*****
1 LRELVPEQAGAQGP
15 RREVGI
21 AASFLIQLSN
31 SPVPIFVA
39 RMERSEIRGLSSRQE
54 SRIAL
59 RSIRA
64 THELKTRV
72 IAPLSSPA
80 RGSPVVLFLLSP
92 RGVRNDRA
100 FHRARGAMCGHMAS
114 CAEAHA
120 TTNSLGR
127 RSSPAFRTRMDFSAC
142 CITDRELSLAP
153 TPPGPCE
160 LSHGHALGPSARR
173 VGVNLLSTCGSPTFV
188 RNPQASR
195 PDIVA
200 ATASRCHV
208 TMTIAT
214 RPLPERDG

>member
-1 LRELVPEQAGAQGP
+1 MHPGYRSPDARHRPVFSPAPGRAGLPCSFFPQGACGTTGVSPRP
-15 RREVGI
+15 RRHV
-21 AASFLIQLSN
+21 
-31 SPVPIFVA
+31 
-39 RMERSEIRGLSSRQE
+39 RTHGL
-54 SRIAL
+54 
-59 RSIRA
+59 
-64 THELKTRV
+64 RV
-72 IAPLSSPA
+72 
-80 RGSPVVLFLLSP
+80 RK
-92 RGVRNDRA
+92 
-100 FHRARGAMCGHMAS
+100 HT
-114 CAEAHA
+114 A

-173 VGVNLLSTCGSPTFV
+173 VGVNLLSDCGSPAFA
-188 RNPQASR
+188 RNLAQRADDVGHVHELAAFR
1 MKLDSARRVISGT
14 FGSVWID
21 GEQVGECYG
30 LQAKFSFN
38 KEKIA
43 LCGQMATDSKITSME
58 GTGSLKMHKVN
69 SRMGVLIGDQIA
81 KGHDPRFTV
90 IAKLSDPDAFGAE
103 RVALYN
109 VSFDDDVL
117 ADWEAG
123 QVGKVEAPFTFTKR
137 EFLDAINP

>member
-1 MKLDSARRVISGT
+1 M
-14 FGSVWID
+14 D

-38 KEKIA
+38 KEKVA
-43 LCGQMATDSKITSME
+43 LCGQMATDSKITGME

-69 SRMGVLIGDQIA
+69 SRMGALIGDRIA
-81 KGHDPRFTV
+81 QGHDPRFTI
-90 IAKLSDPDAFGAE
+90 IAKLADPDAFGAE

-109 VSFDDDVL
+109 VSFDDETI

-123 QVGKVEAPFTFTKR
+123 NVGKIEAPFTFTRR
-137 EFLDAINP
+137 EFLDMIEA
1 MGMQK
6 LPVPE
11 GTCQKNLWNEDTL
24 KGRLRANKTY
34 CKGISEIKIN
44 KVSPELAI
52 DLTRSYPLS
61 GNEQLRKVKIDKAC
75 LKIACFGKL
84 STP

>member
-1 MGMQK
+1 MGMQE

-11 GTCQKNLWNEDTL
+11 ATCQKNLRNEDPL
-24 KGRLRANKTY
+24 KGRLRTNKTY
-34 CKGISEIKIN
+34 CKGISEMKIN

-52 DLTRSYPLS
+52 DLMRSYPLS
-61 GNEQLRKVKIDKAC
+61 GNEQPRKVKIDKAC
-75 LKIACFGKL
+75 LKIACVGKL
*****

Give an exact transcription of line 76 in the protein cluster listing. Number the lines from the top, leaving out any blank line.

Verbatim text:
-38 KEKIA